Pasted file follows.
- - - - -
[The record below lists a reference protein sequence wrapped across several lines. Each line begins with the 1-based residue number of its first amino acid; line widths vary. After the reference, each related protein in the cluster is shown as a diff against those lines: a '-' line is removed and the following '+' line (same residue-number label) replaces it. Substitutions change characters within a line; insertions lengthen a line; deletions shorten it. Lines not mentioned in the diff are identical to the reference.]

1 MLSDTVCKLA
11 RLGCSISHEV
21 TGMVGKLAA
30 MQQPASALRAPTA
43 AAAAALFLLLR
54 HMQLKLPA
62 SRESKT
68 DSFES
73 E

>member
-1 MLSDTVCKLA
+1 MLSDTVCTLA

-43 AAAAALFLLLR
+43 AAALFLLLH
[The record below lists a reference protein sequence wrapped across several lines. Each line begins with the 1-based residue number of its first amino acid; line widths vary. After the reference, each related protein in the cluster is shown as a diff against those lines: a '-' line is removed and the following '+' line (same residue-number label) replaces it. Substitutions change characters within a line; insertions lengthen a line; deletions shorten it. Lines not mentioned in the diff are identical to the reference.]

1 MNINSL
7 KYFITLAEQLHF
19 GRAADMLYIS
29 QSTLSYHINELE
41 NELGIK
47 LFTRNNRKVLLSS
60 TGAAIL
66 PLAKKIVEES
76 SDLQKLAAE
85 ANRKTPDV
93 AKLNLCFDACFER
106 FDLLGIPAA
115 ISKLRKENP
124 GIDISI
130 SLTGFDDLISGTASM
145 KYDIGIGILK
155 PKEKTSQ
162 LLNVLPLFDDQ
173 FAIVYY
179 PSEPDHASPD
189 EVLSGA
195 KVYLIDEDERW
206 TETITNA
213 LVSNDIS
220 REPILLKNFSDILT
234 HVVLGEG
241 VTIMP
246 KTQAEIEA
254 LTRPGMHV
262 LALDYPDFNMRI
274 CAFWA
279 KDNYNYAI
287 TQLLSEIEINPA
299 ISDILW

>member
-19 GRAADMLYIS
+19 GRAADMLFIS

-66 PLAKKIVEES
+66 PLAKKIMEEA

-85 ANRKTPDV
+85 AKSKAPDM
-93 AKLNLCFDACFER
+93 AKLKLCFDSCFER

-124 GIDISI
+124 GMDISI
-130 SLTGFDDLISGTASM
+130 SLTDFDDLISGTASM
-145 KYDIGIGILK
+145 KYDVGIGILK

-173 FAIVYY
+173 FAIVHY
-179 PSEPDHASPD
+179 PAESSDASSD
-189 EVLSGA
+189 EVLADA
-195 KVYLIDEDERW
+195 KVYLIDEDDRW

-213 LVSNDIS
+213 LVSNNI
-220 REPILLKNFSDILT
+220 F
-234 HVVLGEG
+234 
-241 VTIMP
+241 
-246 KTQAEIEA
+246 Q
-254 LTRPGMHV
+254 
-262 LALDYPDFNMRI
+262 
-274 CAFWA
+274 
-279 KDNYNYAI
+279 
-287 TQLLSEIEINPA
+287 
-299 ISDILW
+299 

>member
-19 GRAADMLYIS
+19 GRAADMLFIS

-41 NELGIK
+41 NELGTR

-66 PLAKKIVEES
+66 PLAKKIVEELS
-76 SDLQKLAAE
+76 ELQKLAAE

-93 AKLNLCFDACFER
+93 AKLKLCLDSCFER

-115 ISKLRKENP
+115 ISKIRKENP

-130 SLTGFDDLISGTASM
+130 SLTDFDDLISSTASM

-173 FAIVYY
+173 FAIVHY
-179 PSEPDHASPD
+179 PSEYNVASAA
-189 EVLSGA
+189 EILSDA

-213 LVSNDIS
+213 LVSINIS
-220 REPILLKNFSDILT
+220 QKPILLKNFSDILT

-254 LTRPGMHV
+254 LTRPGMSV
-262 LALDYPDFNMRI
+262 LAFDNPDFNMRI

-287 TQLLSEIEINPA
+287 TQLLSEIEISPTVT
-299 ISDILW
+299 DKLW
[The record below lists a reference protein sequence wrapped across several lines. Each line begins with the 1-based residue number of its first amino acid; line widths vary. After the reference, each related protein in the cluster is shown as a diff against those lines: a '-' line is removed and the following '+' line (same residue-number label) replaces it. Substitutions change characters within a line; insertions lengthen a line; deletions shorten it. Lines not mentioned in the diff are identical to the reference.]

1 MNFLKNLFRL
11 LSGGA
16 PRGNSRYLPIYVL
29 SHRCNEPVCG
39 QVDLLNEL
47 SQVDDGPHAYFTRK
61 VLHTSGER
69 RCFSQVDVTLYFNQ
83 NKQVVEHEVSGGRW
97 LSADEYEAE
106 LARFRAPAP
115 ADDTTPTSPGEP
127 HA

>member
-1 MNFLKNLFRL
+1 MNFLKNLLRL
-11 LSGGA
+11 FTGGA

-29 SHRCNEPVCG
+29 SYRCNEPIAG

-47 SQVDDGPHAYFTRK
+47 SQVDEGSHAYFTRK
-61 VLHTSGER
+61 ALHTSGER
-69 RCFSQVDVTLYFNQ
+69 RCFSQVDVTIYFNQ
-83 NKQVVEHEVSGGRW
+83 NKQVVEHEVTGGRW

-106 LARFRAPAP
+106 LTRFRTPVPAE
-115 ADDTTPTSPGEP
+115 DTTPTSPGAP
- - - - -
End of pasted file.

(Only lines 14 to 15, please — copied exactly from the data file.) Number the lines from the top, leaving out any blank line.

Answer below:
-43 AAAAALFLLLR
+43 AAALFLLLH